Excerpts from Jim Conrad's
from the May 5, 2013 Newsletter issued from the Frio
Canyon Nature Education Center in northern Uvalde County, southwestern Texas, on the
southern border of the Edwards Plateau, USA
CHINABERRIES IN FLOWER
Chinaberries, Melia azedarach, are invasive trees from Asia now growing wild from coast to coast in the southern US, and as such I should feel resentful that they make it hard on native plants. However, they're pretty trees, and right now in our area they're issuing joyously green herbage mingling harmoniously with big inflorescences of pale purple flowers that smell so heavenly that when I get a whiff of them I feel younger and more naive and romantic than really I ought to, so I just can't not like them.
And just look at how many Pipevine Swallowtail butterflies flit among their flowery branches even on windy days. Below you can see a little corner of the Chinaberry in my backyard, with hot wind from Mexico's vast Chihuahuan Desert gushing up the Dry Frio Valley causing the leaves and flower clusters elegantly and sensibly to yield to the left like any good Chinese Taoist:
The Chinaberry's larger leaves can be either twice or thrice compound. One is shown below:
The flowers, if you look closely, display interesting features, as shown below:
In each flower's center arises a dark purple "crown" a bit like that of a daffodil's. The surprising thing is that the crown is composed of the grown-together stems, or filaments, of the blossom's 10-12 stamens. In the above picture the stamens' cream-colored anthers are seen forming a ring at the crown's mouth, and the filaments themselves -- which usually are slender, stiff, white, matchstick-like affairs -- not only are deep purple and fused together, but produce at their tops pointed, jagged teeth. The filament tube is said to be "lacerate" at the top.
In the Temperate Zone you don't often see this kind of flower structure. However, the filament tube is characteristic of blossoms of the tropical Mahogany Family, the Meliaceae, in which is found not only the Mahogany tree but also the wonderful Spanish-Cedars we saw so many of in the Yucatan.
from the December 16, 2012 Newsletter issued from the valley of the Dry Frio River in northern Uvalde County, southwestern Texas, on the southern border of the Edwards Plateau, USA
CHINABERRIES IN FRUIT
Chinaberry trees, MELIA AZEDARACH, are native to Asia but in North America they were planted as ornamental trees as early as 1830, have escaped and now grow wild from coast to coast in the southern US. Here I don't find Chinaberries growing wild but many people plant them as shade trees that produce masses of pretty, purple flowers and, as they are now, abundant, white, marble-sized fruits. Above you can see that even the branches of leafless Chinaberry trees in fruit are pretty against a blue sky.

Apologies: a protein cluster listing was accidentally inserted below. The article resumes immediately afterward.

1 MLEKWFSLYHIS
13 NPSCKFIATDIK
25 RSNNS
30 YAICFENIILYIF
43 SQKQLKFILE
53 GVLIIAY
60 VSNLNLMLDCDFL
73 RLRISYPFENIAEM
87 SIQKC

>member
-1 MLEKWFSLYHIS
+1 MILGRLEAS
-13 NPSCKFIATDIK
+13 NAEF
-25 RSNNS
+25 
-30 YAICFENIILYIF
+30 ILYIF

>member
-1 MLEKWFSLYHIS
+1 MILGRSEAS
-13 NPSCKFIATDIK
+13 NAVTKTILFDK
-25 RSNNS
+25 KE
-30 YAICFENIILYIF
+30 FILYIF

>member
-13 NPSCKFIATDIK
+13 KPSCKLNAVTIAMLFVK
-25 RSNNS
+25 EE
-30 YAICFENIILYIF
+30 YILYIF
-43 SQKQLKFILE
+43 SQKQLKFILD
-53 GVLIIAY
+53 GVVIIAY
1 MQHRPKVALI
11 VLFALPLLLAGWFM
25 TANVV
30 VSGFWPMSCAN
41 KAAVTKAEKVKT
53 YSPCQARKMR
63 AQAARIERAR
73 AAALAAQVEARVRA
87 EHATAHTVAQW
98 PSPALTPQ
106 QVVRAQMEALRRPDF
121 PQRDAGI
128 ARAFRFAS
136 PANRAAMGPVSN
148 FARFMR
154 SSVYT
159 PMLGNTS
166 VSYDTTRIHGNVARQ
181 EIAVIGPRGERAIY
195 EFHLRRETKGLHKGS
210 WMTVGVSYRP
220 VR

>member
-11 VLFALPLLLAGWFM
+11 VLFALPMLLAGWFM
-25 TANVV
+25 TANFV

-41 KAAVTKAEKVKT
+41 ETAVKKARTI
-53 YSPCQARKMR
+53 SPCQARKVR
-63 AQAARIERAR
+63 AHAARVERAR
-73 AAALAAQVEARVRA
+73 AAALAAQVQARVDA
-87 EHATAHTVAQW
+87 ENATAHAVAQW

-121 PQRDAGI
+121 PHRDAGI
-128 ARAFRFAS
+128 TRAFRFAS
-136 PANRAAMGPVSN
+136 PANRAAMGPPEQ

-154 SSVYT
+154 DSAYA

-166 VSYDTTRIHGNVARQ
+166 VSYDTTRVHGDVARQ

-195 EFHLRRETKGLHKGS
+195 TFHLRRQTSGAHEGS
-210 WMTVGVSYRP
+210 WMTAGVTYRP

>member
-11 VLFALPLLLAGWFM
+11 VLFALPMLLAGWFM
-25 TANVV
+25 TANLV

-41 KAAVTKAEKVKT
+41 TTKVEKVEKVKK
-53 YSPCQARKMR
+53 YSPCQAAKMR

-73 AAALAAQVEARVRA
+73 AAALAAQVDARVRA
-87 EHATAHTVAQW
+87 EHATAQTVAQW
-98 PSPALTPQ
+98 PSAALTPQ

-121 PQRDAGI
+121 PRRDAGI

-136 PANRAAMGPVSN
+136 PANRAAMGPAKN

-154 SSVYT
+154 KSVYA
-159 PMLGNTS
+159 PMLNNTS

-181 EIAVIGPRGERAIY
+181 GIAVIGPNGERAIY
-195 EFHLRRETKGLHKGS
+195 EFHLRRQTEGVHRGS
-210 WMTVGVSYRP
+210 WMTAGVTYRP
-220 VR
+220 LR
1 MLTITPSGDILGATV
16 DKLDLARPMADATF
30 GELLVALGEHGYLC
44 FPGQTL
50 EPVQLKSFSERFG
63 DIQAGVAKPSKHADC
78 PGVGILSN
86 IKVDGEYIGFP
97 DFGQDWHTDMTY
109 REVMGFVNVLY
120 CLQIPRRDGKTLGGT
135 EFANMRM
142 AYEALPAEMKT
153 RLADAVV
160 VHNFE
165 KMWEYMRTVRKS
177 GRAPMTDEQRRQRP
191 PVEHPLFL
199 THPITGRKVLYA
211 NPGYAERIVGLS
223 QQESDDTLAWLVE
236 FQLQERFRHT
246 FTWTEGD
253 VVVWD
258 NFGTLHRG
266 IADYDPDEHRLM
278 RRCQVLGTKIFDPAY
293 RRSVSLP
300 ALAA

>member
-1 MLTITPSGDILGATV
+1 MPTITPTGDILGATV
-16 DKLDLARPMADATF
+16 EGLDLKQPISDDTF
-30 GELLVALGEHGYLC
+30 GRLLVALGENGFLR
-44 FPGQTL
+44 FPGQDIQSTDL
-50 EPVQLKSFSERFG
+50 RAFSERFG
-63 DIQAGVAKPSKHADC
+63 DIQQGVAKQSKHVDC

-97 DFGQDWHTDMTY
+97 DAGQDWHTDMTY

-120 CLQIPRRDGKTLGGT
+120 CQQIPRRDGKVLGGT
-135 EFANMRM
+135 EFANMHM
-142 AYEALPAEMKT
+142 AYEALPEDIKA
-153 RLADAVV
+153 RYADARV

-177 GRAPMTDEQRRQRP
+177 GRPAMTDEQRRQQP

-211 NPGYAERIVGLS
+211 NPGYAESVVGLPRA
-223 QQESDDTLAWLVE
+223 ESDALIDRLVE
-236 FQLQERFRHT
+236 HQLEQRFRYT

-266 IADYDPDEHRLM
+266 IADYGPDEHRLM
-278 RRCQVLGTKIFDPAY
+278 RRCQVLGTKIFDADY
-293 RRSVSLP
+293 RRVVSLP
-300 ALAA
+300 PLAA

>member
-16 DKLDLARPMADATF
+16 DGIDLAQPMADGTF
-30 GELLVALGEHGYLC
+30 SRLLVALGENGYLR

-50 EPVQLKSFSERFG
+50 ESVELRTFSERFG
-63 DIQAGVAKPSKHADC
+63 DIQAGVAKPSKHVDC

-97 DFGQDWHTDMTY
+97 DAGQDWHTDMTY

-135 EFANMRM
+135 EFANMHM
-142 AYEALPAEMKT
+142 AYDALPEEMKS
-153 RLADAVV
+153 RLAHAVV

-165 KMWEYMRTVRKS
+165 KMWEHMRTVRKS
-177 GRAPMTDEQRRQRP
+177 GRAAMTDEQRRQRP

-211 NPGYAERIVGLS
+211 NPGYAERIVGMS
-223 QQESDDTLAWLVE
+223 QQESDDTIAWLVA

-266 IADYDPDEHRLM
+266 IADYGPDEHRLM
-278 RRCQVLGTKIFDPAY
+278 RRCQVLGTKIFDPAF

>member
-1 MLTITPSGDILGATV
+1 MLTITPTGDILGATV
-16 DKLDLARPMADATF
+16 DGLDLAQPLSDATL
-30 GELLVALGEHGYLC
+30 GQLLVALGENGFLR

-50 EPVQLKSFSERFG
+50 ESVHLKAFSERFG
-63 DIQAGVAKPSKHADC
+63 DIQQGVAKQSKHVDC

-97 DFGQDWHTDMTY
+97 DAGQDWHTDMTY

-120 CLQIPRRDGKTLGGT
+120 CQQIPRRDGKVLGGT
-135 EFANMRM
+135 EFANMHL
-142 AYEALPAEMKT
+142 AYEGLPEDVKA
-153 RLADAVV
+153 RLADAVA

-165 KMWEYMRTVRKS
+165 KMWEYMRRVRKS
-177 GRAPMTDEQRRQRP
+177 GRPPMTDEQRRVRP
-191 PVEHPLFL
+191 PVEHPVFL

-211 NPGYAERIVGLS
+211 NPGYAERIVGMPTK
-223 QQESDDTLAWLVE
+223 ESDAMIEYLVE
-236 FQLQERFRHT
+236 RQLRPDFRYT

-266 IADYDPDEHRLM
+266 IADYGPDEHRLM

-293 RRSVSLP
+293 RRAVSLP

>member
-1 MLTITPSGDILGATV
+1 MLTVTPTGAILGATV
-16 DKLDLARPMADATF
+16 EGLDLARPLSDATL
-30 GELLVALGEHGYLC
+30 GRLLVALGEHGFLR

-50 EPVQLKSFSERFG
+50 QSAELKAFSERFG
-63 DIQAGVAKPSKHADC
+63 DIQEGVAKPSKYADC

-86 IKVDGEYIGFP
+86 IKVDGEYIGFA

I've seen Chinaberry's large panicles of flowers much visited by many pollinators, and also birds eating the fruits, though not with the gusto with which they might go after cherries or even hackberries. You can see a couple of Pine Siskins foraging in the Chinaberry behind the cabin below:
A USDA Forest Service webpage focusing on Chinaberries points to conflicting information in currently available scientific literature about how many seeds occur in each fruit. Therefore, in the service of science I have just stepped outside my door, collected ten fruits from various low-hanging branches and do hereby report that all ten fruits each contained a single hard, stone-like seed. That makes the fruits drupes. Some papers report the fruits bearing up to six seeds, causing the fruits to be berries.
Our fruits, after a hard freeze earlier this week, are turning brown and soft, and smelly, a bit like rancid butter -- the butyric acid smell -- and maybe a little fermented. In fact, reports from Florida say that songbirds may eat so many fermenting Chinaberry fruits that the birds become intoxicated.
from the March 31, 2007 Newsletter issued from Sierra
Gorda Biosphere Reserve, QUERÉTARO, MÉXICO
Last Sunday I explored dirt roads on the other side of town, going down little valleys and up scrubby slopes, past handsome orchards of orange and guava, and ramshackle, dusty ranchos sometimes not much more than a few cinderblocks topped with rusty corrugated tin sheets and with a hysterical dog tied at a post.
I happened to pass one such rancho just as a señora with two little boys was closing the gate. She held a big bouquet of violet-blossomed Chinaberry flowers, MELIA AZEDARACH, and eyed me suspiciously. After exchanging "Buenos díases" I continued around the bend, saw that the road ended, turned around, and found the señora still standing there, not willing to leave the rancho with a gringo wandering in the neighborhood. When I got even with her again I said that her Chinaberry bouquet was pretty, and asked if she was going to grace her table with it. No, she was going to church, and it was for the Virgin.
I asked Emelia, for that was her name, if I could photograph her pretty bouquet, to show my friends in the north where it was so cold and gray that here in Mexico we had pretty flowers. She hesitated, then handed me a single blossom and said to photograph that, but then she realized that that's not what I wanted, and at the same time I understood that she was embarrassed that she wasn't prettily dressed, wearing a blue sweatshirt so stained that no amount of washing would ever make it look good, and after having two kids she was fat and lumpy. I was sorry that I'd asked, but then I saw her rearranging the leaves so that her bouquet looked better and she stuck out her arm as far from her body as possible and looked away grimacing saying take the picture now, and it's shown below: